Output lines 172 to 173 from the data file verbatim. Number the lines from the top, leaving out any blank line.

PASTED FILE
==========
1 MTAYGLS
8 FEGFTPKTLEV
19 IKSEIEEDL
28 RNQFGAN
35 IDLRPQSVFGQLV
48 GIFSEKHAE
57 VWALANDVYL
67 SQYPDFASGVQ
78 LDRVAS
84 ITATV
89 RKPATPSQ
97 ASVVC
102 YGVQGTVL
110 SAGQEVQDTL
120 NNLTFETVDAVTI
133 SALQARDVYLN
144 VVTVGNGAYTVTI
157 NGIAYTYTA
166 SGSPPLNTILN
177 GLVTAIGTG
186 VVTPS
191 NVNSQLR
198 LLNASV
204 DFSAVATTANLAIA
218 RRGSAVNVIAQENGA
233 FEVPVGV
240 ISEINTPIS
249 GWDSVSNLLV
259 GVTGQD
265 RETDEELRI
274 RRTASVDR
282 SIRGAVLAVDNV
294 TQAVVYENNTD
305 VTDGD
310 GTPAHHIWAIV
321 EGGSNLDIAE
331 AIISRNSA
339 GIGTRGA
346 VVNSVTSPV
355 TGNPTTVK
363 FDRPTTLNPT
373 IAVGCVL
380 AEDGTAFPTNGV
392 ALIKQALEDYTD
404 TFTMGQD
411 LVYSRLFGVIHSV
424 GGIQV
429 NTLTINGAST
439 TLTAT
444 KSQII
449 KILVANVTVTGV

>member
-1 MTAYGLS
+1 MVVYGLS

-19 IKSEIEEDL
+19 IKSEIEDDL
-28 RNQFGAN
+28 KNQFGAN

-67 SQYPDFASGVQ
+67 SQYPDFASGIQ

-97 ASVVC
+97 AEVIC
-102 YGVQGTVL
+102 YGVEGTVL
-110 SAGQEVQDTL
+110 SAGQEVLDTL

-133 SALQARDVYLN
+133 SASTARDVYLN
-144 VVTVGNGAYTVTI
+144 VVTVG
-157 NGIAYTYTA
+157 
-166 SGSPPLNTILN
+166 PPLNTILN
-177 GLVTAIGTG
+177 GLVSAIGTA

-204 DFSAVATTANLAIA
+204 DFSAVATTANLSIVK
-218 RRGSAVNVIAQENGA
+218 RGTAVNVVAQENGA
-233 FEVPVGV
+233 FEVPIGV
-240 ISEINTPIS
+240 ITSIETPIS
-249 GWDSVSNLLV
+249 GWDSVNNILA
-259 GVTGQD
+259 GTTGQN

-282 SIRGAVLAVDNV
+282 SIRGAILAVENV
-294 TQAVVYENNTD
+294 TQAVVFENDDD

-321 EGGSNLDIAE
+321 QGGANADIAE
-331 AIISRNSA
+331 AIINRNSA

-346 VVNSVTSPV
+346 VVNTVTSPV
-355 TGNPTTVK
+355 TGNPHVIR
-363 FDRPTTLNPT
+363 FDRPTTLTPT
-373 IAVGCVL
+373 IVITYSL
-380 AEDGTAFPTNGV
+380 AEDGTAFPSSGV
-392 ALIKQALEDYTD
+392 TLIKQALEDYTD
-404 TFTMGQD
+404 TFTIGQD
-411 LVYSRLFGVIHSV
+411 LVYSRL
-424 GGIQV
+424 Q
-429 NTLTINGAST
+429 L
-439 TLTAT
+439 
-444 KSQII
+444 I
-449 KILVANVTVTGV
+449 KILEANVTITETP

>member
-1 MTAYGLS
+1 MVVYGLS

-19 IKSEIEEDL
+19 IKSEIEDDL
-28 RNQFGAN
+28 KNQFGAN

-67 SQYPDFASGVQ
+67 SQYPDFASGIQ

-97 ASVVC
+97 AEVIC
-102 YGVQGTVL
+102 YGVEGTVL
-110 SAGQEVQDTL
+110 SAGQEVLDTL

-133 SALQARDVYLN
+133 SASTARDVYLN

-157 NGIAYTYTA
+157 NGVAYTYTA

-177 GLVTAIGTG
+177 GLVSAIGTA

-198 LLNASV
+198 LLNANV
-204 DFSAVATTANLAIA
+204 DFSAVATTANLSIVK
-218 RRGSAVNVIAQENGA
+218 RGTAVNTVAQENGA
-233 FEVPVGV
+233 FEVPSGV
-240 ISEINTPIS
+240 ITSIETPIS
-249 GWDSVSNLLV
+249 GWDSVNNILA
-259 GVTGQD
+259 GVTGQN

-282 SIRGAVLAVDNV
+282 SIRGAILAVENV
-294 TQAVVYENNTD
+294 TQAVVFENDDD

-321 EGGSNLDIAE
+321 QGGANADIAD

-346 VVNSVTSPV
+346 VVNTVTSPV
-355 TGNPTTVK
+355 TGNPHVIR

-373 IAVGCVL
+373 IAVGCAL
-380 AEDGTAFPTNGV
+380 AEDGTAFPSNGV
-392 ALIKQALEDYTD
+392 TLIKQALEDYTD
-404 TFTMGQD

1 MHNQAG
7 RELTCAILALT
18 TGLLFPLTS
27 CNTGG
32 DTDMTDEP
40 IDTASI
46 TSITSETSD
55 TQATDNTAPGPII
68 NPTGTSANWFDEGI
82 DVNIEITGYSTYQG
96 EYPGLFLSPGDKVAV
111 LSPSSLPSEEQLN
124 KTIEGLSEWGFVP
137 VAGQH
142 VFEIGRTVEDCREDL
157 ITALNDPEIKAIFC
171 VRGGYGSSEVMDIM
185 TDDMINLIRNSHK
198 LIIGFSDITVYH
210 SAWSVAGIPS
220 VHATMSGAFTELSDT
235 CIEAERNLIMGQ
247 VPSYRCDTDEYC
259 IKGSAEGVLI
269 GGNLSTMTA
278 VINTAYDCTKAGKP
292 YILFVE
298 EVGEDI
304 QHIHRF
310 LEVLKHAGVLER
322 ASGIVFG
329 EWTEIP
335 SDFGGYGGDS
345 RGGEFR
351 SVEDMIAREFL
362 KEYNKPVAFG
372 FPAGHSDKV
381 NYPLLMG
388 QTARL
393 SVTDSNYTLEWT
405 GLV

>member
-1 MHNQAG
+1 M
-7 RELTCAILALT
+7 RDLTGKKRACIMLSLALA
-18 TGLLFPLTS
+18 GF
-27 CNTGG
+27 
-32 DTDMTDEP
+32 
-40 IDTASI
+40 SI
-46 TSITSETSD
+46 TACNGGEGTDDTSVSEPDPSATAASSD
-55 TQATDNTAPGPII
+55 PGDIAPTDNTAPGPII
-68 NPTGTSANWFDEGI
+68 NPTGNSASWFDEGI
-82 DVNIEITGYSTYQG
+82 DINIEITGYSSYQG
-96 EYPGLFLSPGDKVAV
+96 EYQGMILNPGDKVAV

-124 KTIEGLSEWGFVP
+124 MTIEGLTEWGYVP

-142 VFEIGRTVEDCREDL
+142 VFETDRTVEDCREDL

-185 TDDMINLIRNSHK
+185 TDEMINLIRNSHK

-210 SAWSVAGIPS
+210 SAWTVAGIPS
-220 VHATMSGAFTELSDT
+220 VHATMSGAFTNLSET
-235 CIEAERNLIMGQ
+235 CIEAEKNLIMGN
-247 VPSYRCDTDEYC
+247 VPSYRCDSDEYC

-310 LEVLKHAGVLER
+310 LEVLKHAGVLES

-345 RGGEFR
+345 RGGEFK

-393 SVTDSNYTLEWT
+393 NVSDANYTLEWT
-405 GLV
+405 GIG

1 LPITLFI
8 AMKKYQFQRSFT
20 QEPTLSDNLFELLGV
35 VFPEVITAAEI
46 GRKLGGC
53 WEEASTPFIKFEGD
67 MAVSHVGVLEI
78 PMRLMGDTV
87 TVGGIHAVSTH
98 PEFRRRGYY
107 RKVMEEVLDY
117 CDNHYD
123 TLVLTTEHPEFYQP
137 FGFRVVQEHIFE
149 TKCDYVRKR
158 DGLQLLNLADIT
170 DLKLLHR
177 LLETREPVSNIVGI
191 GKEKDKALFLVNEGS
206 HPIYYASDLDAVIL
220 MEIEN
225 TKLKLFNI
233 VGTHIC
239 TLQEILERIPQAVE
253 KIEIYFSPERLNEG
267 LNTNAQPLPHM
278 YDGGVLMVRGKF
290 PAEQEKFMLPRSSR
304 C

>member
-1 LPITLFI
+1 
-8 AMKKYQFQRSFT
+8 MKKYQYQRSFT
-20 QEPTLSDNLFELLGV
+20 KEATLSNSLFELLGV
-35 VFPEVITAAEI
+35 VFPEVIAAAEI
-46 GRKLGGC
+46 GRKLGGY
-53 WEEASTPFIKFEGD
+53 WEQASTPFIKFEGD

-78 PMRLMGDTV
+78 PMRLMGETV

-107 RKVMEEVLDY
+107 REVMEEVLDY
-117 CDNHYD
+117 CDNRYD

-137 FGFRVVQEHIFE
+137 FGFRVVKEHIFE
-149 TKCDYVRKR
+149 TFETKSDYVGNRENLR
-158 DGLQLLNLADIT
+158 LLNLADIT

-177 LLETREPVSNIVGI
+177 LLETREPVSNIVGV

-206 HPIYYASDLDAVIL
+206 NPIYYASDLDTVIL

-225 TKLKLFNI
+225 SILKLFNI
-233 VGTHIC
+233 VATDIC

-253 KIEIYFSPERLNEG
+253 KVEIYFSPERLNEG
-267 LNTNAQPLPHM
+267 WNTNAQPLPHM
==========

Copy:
-392 ALIKQALEDYTD
+392 TLIKQALEDYTD